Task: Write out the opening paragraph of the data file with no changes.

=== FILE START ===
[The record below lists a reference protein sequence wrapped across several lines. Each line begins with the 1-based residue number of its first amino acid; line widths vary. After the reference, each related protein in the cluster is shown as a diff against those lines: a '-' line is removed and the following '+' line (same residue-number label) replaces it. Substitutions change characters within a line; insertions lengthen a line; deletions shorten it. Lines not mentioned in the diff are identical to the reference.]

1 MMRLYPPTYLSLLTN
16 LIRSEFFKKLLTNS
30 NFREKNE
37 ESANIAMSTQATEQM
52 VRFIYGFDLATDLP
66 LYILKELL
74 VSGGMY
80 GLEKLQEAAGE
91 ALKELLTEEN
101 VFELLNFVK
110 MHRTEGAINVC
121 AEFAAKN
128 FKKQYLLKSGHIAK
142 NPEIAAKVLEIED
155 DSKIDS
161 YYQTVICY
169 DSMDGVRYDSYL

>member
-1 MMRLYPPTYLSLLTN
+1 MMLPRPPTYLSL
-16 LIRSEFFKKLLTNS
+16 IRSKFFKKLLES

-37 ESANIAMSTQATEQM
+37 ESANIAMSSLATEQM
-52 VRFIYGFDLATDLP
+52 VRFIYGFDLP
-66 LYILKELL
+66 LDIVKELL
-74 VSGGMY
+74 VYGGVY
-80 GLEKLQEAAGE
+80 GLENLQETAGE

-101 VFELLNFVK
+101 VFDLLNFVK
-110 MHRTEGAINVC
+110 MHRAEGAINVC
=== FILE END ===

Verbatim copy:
[The record below lists a reference protein sequence wrapped across several lines. Each line begins with the 1-based residue number of its first amino acid; line widths vary. After the reference, each related protein in the cluster is shown as a diff against those lines: a '-' line is removed and the following '+' line (same residue-number label) replaces it. Substitutions change characters within a line; insertions lengthen a line; deletions shorten it. Lines not mentioned in the diff are identical to the reference.]